The winemakers Not only our wines have interesting stories to tell
We have followed our long-standing passion. Markus quit his job after 25 years to study viticulture and oenology and to further develop the BIBO RUNGE winery and its wines together with Monika. We have the same idea of what distinguishes first-class wines: We love aroma-intensive wines that are superbly crafted and on point in every respect!
Markus grew up in the countryside on the Lower Rhine. After studying biotechnology, he worked for some of the largest companies in the world. He never lost sight of one question: "What do you still want to achieve with your life? And because doing things is in his nature, Markus decided after careful consideration to quit his job and take a new path: studying viticulture and oenology in Montpellier, Bordeaux and Geisenheim, accompanied by internships with top winemakers in Germany and France. In the Rheingau he finally got to know Walter and the wines of BIBO RUNGE during research for his master's thesis. Since 2017 Markus has been continuing the successful history of the BIBO RUNGE winery with his wife Monika.
After studying viticulture, Walter worked for a long time as a cellar master with Joachim Heger in Ihringen on the Kaiserstuhl. He was then director of the Schloss Reinhartshausen winery in Eltville for ten years. From here he finally set out at the end of 2013 to realise his very personal ideas of a wine. With the wines from BIBO RUNGE. Since September 2017 he has passed on his knowledge and experience to Markus and since July 2019 he has only been working in the background as an oenological consultant for the BIBO RUNGE winery.
After 20 years as Human Resources Manager in international companies, Monika has decided to make her husband Markus' dream come true. After three years on the Moselle and one year in France, wine trips to Spain, Italy and California as well as through all German wine regions, she is pleased that the search for a winery has led her and her husband to BIBO RUNGE in the Rheingau. Seminars at the German Wine Institute, many conversations with Walter and Markus as well as intensive networking, e.g. at VINISISSIMA, form the basis for her work at the winery. "Learning by Doing" she has been experiencing every day since September 2017...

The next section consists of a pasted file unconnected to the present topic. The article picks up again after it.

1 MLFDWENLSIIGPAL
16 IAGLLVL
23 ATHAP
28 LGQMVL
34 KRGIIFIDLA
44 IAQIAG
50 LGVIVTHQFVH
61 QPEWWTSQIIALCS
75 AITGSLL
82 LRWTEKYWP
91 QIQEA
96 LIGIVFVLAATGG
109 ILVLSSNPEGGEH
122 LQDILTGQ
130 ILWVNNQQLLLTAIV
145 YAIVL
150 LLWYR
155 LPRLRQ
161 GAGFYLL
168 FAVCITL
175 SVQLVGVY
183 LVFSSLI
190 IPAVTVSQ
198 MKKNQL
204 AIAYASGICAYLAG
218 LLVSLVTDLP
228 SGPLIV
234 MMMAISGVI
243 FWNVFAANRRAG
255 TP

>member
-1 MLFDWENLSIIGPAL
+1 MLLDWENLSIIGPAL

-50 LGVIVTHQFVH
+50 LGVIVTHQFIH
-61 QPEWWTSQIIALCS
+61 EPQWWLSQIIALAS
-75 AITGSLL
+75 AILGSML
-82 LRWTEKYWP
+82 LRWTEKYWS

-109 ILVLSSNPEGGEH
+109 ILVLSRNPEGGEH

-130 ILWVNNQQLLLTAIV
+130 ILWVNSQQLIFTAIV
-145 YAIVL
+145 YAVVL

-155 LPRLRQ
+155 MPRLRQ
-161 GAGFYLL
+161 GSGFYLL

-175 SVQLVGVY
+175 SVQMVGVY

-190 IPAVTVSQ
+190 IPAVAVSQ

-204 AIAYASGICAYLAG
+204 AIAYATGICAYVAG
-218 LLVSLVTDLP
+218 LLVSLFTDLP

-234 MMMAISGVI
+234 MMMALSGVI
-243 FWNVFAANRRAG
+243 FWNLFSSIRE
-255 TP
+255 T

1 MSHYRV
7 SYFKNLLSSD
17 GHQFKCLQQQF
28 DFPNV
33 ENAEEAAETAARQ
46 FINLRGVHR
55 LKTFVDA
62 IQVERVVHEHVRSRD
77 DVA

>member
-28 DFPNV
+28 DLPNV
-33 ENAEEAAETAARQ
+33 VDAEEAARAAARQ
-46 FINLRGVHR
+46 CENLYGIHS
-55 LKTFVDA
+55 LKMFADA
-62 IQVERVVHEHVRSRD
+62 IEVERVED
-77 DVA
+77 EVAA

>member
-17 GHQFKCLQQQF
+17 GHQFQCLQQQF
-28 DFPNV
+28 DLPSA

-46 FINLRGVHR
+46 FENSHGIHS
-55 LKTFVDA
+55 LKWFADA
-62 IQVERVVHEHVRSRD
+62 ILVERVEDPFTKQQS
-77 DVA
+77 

Wine is a natural product and the question as to how much nature should be in a good wine is one that has to be answered by every winegrower. For every vintage, we ask ourselves: “What does a good wine need?” And we always come up with the same answer: “Good wine needs time.”
For us, this includes hand-picked grapes, so that only the best grapes are used in our wines. With very long maceration periods, we extract everything from these grapes and then press the mash gently and carefully in the basket press/ champagner press. We ferment each of our wines with natural yeasts in order to let them age as naturally as possible in oak barrels.
Die Kombination von selektiver Handlese, der schonenden Pressung und dem langsamen Ausbau im Holzfass sind bei uns das Fundament für beste Qualität. So entstehen aromaintensive Weine, denen man die Zeit gelassen hat, sich selbst zu entwickeln.
For BIBO RUNGE, the path to a good wine is through the discovery of slowness and patience – with nature and our wines for a very special pleasure.
It’s not for nothing that we are partners of Slow Food.
The coat of arms on our wines
Devil and horse:
The devil and the horse tell the story of the devil who rode through Hallgarten. When his horse loses a horseshoe, he pays the blacksmith with a pair of pliers that turns anything you touch into gold - the Hallgarten pliers (the highest mountain in Hallgarten 570m).
Freedom tree with Jacobin cap:
The first freedom tree in the Rheingau was erected in Hallgarten at the beginning of the 19th century. A freedom tree was one of the signs of protest against the social and economic grievances of the time and has been a symbol of freedom ever since. Since the revolutionaries of that time referred to the French Revolution. There, too, the trees of freedom were crowned with a Jacobin cap.
The shell adorns the Madonna sculpture in the Hallgartner church, which was built in 1417 and is known as the beautiful Hallgartner. There is even a copy in the Louvre in Paris.